37 [From letter in1901 to A. Ramasehan, Editor of The Aryan, Madras, India.] A society or community kept together by force is not only in a provisory state, but in a very dangerous one. The bonds that keep together such a society are always in danger of being broken and the society itself—liable to experience the greatest evils. In such a position are all the European states. The only solution of the social problem for reasonable beings endowed with the capacity of love is the abolition of violence and the organization of society based on mutual love and reasonable principles, voluntarily accepted by all. Such a state can be attained only by the development of true religion. By the words 'true religion' I mean the fundamental principles of all religions which are 1) the consciousness of the divine essence of human soul and 2) respect for its manifestation—human life.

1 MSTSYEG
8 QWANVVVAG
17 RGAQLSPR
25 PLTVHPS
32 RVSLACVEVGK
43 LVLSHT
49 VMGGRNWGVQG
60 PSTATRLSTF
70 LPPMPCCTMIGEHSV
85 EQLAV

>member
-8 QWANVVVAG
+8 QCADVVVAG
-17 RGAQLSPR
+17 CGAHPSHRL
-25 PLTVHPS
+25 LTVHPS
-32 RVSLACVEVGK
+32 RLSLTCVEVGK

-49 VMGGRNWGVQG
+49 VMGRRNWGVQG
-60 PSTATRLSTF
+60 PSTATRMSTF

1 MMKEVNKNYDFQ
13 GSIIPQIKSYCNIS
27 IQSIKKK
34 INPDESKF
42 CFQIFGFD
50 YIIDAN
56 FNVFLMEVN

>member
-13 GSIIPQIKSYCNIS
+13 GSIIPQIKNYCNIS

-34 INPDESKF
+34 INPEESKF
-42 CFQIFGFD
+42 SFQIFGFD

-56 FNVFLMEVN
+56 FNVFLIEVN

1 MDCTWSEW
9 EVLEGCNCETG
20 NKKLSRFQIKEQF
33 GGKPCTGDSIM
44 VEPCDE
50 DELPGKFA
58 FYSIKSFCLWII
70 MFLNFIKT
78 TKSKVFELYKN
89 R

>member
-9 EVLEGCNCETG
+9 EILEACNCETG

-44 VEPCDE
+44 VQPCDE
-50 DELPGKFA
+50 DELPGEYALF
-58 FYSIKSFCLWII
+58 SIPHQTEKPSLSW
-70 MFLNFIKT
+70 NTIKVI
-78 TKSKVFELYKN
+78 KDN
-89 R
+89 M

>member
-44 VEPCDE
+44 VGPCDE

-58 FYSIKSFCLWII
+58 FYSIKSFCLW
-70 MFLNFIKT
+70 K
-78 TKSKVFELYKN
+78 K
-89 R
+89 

Your [Hindu] religion is very old and very profound in its metaphysical definition of the relation of man to the spiritual All—the Atman; but I think it was maimed in its moral, i.e. practical application to life by the existence of caste. This practical application to life, so far as I know, has been made only by Jainism, Buddhism and some of your sects, such as Kabir Panchis in which the fundamental principle is the sacredness of life and consequently the prohibition to take the life of any living being, especially of man.
All the evils that you experience—the famine and what is still more important, the depravement of your people by factory life—will last as long as your people consent to kill their fellowmen and to be soldiers (Sepoys).